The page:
1995: The year the future began
Even so, a consistent feature of the often-absorbing, often-repellant case was that Simpson was never far from center stage — especially so at key moments in the proceedings, which stretched from late January to early October and ended in his acquittal.
One of the trial’s most memorable and decisive moments came 20 years ago this week, when an assistant prosecutor surprised the courtroom, and his colleagues, by asking Simpson to try on a pair of blood-stained brown leather gloves believed worn in the fatal attack on Nicole Simpson and Ronald L. Goldman.
The gloves-wearing demonstration in the Los Angeles courtroom took place June 15, 1995. It was a memorable, theatrical, and even farcical moment in what widely was often called the “Trial of the Century.”
The demonstration brought Simpson squarely to center stage and he milked the moment, standing before the jury box as he appeared to struggle mightily to tug on the gloves over latex gloves he was obliged to wear, to avoid contaminating evidence.
He grimaced repeatedly. and said so that jurors could hear, “Too tight.”
And he smirked faintly, in apparent triumph.
As I note in my book, 1995: The Year the Future Began, the gloves did seem small for Simpson’s hands. But they likely had shrunk in the testing that they had been exposed to.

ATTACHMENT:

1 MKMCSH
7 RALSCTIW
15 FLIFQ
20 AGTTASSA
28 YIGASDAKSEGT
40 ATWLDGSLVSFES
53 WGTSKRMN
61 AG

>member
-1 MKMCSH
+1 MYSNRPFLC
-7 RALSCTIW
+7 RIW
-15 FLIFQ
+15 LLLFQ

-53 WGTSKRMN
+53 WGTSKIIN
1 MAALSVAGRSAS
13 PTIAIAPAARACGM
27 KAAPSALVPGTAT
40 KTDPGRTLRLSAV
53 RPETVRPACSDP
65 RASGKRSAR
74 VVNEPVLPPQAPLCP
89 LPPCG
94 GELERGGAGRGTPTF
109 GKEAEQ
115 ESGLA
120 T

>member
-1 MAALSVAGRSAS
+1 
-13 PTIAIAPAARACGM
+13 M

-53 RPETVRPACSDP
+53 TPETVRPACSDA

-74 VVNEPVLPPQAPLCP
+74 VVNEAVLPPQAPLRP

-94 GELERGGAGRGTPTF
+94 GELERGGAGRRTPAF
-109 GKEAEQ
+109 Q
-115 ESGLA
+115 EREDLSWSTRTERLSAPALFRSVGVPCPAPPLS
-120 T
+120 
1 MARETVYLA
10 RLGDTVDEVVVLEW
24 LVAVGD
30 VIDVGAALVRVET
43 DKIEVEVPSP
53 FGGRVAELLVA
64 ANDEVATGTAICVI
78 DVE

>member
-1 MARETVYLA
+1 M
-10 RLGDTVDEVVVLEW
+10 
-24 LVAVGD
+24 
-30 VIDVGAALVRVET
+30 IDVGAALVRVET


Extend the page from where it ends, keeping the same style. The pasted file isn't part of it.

In any case, “the ill-advised demonstration had allowed Simpson to testify in effect, without having to face cross-examination.” I write.
The prosecution’s bungled move also inspired a rallying cry for Simpson’s defense lawyers — an idiom that remains familiar despite the passage of 20 years. In closing remarks at the trial, Simpson’s lead lawyer, Johnnie Cochran, recalled how Simpson struggled to pull on the gloves, advising jurors:
“[R]emember these words; if it doesn’t fit, you must acquit.”
Cochran described the gloves gambit as “perhaps the single most defining moment in this trial,” adding:
“We may all live to be 100 years old, and I hope we do, but you’ll always remember that those gloves, when Darden asked him to try them on, didn’t fit.”
He was referring to Christopher Darden, an assistant prosecutor. Darden wrote in a memoir that his decision was preemptive, saying he believed Cochran would likely to call for such a demonstration if the prosecution did not.
But Darden conceded in the memoir, titled In Contempt, that his move was a mistake, stating :
“People ask me now would I do it again. No. Of course not. I should have taken into account shrinkage” of the gloves. “But, while I wouldn’t do it again, I know those are [Simpson’s] gloves.”
Darden recalled receiving a cold shoulder from colleagues in the district attorney’s office after the botched demonstration. “That afternoon,” he wrote, “I went upstairs and passed a clerk; he did not look at me. No one did. I passed my colleagues in the hallway and they were silent. They had nothing to say to me.”
He also said the lead prosecutor, Marcia Clark, “didn’t talk to me for a few days. For weeks after that, I was left out of major decisions involving the case.”
Darden said he called Clark on the phone a few days later to apologize, telling her, “I’m sorry I screwed up your case.”
He appears to have lived hard with the botched demonstration. He mentioned it at a panel discussion in New York in 2012, saying that Cochran, who died of a brain tumor seven years earlier, might have tampered with the lining of the gloves so that they wouldn’t fit Simpson’s hands.
Alan Dershowitz, another Simpson defense lawyer, shot back at Darden, declaring:
“Having made the greatest legal blunder of the 20th century, he’s trying to blame it on the dead man.”
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